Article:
Performance of Information Systems through Organizational Culture Essay The objective of this paper is to determine the importance of the connection between the organizational culture and the information system which can be vital to achieve essential business goals. However the proper definition of information system (IS) is important, as different people create confusion in this respect, which according to Anderson (1992) it is the system which captures, records, and reorganize data then provides results which are useful for managerial purposes. On the other hand information technology IT is only the technological part of IS and the organizational culture is simply the way things are done in a firm. The interaction of these systems would result in huge advantages. Now it is that we have precisely viewed the explanation of IT, IS and organizational culture. We should now look at their interconnectedness. IT and organizational culture are incorporated in order to have statistical and meaningful information from the raw and unarranged data which is the information for decision making, however the feasibility of the implementation of such system is important in terms of technology and its cost. Once an idea or belief is accepted by a larger group it is said o be powerful and if it is accepted by a specific group then subcultures are said to exist and it is important to determine that which culture is dominant, and on the basis of this culture two opinions are created one which says that yes IT is important and the second which identifies IT as the fundamental basis of the IS, however it is also important that the new culture should be implemented or meant for a foreseeable future in the long-term and not in the short-term, as the short-term creates complexity quite earlier as compared to long-term approach, if there is some element of deviation of opinion. No matter what is the final decision is, the carrying out of the implementation process is important, currently in most firms there exists a ‘’IT specialist culture’’ which involves only the IT personnel in this process and obviously is not much effective. Therefore it is important that in the implementation of an IS, not only IT personnel should be involved but also the top management and the users of this IS should also be involved so that their requirements are catered in an efficient and effective way. Theoretical principles or basics Today the world is turned into a dynamic market place, where firms need to compete in terms of prices, efficiency and technology. For this purpose experts have realized the importance of information systems (IS) with information technology (IT) as its basis, combined together with the organizational culture. The perfect combination of these three important systems of a firm a firm is able to achieve a competitive status in the world market. Therefore it is important to have such elements in the firm in order to achieve businesses vital goals. For this purpose cultural change is to be incorporated, provided that it is the way things are done or the set of norms of the firm, therefore the bubble-like approach of incorporating cultural changes is said to be the most effective one. Under this idea of bubble-like cultural change, comes the idea of informatics and informational culture. The idea of IS is also important, however majority of people confuse it with IT however the correct expl anation are the one discussed earlier. The implementation of IS’s in most of the firms has resulted into various advantaged to the firms; briefly it enables the management to acquire meaningful information from the raw data and later to help decision making. But the successful implmetation and usage of the IS requires three important components which are: 1, the data or information, the people (implementers and users) and the material resources. Here the data can be any data form example businesses truncations or employee’s records, and the material resources are the mechanical supportive equipment for example office furniture and computers etc and lastly the people are the user and the implementers of the IS. Now with people here comes the notion of organizational culture, the culture in accordance with the IS and IT plays an important role if these three things are in line or are in agreement then vital advantages can be observed which are discussed as follows: Â · As it decreases the anxiety and confusion created by the IT/IS, it supports the adaptation of the environmental changes, therefore it contributes positively to the overall satisfaction level of the internal staff who have been involved in its implementation. Â · Â   Enables the management to know if the implantation id accepted by the users. Â · Â   Social relations are created when the implementers and users of different departments meet to implement the system. This adds to the motivation level of the employees. Â · Tells the users that which information will be available at what location in what time. Â · Â   Determines the effectiveness of the IT/IS associated to the means of communication, as both inside and outside, it is a vital way correspondence. Â · Â   As it explains that what are the norms and practices of the entity, a feeling of strong unity is created. Interconnectedness of IT, IS and Organizational Culture An IS is created so that meaningful information can be derived out of the raw data, therefore it is that an IS is responsible for converting data into information and therefore quantity and quality of the information is important. However the relationship between data, culture and information system is important. Only an effective IS can be developed when there is perfect correlation between these three. And then only information which is meaningful can be obtained and used for managerial purposes. We have discussed that appropriate people in appropriated places is important, another point about the feasibility in terms of technology and finance. If there are no sufficient financial and technological assistance and resources then the application of the IS may not be successful, for example if due to lack of finance some important features of the IS are excluded from the plan then it won’t produce accurate and meaningful results. Another way in which the relationship of IT and organizational can be reviewed can be provided with two questions that whether it is the IT which creates the lines of an organizational culture or whether it is the organizational culture that decides that whether IT solutions should be incorporated or not; answers to these can be this if there is strong feeling among the users of the IS and other supporting staff that the use of IT has resulted into the benefits of some particular group, department or a person then incorporation of computerized solution will form as the firms norms or in other words culture because majority thinks that yes IT is important. However it is also possible that opposite can happen, which can be further elaborated in a way that there have been opposite behaviors in respect of the discussion between the service and manufacturing sector. This is because in manufacturing businesses there is more of manual labor work and computerization and IT is incorporated to a lesser extent thus a culture in manufacturing would be less compatible to the IT, whilst in the service sector more of IT solutions are required and computerization is involved to a larger extent therefore there is strong evidence of the fact that information technology can set the value’s and norms of the firm. Now there is a question that which approach is the best? This is difficult question to answer because the two have enormous effects on each other, but in light of modern business techniques IT/IS solutions have been more effective on the cultural practices, this is because an IS not only automates the flow of data but also provides manage ment with alternatives ways of doing things in respect of efficiency, accuracy, and timeliness. Specific Relationship of Information System and the Organizational Culture It is possible that there exists a conflict between the norms or cultural practices of two groups in an entity. Therefore, it is in vital interest of the firms that these differences are rectified, because when there is one common way of doing things efficiency and timeliness are prone to occur along with economies of scale ( reaching a position when per unit cost is lowest). More specifically these divergences can be that a larger group supports one view and a smaller group supports the contrary this is known as the subculture. Distinction between these two opinions is necessary so that there might be an informatics or an in informational culture. Where informatics is that for example usage of IT is important, and the informational culture is with more detail where it says in order to make correct and accurate decisions IT should be incorporated as the basis of an IS. The first culture is easy to understand but the second one goes into more detail, it also includes in it the first culture and also the organizational behavior and the information data. It however necessary that in order to have a successful transformation of IT into an IS, conversion of informatics culture into the in informational culture is necessary. Informational and Informatics Culture; Features It is now that we have come to know that what are the two cultures now we must discuss that which one is to be transformed into the other through administrative intervention. When we talk about the informatics culture the case is that it only considers the costs of the IT department only in the short term, therefore it ignores the long-term research and development process which can result into the firms inters this is why it is a usual case that firms end up in spending more and earning less from IT centers as proper consideration are not taken when purchasing its equipment and employing staff. However on the contrary the informational culture approach considers the outputs of an IT center to a larger extent; it not only considers the quantitative aspects of the IT solution but also the long-term usefulness to the firms in respects of tactical and strategic planning, it not only sees the IT solution in terms of an IS as cost, but also highlights it advantages and long-term benefits in terms if research and development and therefore upon this approach distributes its cost over its useful life.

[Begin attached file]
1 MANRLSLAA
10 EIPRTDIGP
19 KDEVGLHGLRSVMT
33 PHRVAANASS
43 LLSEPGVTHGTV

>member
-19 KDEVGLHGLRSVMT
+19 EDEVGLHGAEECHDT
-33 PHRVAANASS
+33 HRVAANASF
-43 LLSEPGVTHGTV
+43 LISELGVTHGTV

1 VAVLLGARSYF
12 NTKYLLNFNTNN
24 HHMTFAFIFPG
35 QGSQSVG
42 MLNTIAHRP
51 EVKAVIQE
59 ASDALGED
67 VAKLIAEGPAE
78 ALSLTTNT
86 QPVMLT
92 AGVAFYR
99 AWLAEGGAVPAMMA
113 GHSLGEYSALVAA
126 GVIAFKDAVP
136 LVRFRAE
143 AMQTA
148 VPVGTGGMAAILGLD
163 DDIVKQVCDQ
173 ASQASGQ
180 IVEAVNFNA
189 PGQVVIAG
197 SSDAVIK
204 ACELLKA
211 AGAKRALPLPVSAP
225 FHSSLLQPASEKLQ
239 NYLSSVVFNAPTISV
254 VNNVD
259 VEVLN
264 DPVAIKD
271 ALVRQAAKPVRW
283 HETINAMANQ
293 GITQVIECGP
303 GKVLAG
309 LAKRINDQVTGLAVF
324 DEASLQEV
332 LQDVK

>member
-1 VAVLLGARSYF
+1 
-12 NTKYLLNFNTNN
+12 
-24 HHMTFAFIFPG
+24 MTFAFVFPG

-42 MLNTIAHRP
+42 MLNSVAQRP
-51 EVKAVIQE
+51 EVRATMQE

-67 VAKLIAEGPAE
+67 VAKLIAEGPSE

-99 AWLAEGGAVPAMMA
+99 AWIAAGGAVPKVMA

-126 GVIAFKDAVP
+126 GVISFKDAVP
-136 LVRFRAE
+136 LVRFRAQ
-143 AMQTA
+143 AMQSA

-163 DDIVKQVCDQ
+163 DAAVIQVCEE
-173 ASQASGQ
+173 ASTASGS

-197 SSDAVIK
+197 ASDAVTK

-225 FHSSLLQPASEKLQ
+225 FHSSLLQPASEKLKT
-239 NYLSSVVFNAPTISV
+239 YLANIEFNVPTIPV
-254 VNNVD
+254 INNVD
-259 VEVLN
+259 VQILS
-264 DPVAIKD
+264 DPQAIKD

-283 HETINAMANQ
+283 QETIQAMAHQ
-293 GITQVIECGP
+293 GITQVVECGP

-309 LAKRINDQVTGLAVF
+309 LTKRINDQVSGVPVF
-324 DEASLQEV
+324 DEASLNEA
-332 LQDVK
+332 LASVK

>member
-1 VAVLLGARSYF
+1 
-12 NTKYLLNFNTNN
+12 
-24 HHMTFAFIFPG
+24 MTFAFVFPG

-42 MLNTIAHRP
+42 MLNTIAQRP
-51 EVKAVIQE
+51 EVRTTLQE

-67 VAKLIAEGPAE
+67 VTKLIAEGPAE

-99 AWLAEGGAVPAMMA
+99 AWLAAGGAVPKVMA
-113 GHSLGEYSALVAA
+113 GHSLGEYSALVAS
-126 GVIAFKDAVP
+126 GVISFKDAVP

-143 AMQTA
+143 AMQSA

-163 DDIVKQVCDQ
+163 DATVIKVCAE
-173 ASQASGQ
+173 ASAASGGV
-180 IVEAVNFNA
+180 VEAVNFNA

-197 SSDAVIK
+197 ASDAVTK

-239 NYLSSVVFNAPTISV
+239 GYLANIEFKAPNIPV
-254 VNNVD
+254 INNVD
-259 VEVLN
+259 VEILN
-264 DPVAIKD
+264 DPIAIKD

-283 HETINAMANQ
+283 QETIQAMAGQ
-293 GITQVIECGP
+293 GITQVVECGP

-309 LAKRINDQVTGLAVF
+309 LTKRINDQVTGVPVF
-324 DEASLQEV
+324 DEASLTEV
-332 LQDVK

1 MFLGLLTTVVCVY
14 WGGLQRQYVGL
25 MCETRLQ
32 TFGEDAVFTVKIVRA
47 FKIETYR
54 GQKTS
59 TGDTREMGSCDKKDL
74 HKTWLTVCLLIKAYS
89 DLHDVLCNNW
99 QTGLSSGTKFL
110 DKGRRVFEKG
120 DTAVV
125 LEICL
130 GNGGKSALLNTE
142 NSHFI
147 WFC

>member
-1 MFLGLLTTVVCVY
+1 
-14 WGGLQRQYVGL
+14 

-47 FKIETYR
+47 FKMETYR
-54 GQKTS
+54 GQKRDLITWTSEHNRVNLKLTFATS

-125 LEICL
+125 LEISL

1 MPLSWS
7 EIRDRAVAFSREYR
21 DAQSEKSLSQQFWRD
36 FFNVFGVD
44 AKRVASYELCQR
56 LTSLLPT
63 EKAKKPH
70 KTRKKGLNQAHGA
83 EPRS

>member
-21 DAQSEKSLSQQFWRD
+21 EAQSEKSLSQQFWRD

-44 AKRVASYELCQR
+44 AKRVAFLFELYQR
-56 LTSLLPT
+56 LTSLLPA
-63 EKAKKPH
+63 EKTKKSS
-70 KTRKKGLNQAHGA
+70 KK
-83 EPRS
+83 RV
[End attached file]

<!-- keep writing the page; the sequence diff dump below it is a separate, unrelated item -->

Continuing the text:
Thursday, January 23, 2020